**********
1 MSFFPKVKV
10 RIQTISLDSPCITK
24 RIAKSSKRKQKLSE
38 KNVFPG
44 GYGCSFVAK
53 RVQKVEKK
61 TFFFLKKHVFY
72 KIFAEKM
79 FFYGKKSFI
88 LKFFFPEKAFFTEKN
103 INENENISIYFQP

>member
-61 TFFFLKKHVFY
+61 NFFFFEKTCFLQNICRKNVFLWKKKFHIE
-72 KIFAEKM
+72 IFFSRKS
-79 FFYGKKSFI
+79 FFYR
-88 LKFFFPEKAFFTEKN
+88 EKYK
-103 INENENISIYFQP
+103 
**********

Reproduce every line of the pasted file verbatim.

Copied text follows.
1 MSFFPKVKV
10 RIQTISLDSPCITK
24 RIAKSSKRKQKLSE
38 KNVFPG
44 GYGCSFVAK
53 RVQKVEKK
61 TFFFLKKHVFY
72 KIFAEKM
79 FFYGKKSFI
88 LKFFFPEKAFFTEKN
103 INENENISIYFQP

>member
-61 TFFFLKKHVFY
+61 NFFFFEKTCFLQNICRKNVFLWKKKFHIE
-72 KIFAEKM
+72 IFFSRKS
-79 FFYGKKSFI
+79 FFYR
-88 LKFFFPEKAFFTEKN
+88 EKYK
-103 INENENISIYFQP
+103 